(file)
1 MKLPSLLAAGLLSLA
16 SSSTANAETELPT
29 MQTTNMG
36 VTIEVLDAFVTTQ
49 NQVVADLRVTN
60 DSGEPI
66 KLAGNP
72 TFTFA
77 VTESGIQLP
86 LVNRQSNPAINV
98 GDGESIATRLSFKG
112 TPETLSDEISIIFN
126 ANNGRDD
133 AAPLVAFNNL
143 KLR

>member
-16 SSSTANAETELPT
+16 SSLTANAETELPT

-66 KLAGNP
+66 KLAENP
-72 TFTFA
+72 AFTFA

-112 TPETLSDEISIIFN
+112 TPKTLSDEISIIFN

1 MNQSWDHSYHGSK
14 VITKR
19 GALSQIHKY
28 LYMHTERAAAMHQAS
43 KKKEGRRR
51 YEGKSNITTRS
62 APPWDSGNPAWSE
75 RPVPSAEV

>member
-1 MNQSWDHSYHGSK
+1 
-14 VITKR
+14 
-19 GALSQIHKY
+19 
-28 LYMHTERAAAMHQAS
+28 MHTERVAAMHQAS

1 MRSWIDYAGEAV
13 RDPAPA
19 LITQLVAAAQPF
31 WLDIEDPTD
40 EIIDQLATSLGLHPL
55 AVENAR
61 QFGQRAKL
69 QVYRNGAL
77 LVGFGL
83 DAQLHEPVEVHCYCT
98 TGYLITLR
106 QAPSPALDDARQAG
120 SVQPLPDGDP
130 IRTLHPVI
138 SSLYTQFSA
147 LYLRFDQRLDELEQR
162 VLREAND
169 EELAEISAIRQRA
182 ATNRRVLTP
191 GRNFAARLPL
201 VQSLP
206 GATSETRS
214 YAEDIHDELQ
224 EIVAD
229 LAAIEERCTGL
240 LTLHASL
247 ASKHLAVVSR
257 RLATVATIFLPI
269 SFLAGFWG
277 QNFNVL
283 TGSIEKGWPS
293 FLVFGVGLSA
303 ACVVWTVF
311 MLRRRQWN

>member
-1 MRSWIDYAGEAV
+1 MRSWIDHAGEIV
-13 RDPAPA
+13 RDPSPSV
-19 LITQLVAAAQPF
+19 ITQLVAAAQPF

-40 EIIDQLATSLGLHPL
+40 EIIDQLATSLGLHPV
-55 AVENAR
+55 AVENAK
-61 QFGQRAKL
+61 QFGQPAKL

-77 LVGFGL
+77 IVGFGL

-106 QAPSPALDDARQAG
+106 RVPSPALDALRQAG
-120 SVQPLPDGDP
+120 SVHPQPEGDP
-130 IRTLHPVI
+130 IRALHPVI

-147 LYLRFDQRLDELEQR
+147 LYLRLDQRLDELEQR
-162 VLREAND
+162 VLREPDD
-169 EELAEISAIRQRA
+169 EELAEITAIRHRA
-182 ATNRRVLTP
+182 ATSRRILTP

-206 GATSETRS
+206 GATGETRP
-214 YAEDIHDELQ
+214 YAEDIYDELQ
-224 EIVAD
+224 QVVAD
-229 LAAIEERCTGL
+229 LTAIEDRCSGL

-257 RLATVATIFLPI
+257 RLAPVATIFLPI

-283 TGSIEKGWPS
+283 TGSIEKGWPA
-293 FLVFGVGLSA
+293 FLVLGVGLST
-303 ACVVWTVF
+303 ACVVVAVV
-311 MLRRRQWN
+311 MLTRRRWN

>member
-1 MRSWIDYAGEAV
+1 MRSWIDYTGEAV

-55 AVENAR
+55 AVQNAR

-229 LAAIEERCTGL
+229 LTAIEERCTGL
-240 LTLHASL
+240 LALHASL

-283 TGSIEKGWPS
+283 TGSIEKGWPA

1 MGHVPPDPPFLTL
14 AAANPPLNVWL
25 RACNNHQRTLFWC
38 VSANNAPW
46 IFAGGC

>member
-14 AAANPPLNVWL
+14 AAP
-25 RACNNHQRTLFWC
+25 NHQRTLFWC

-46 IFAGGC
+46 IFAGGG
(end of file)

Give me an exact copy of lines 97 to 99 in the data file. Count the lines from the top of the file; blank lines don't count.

-147 LYLRFDQRLDELEQR
+147 LYLRLDQRLDELEQR
-162 VLREAND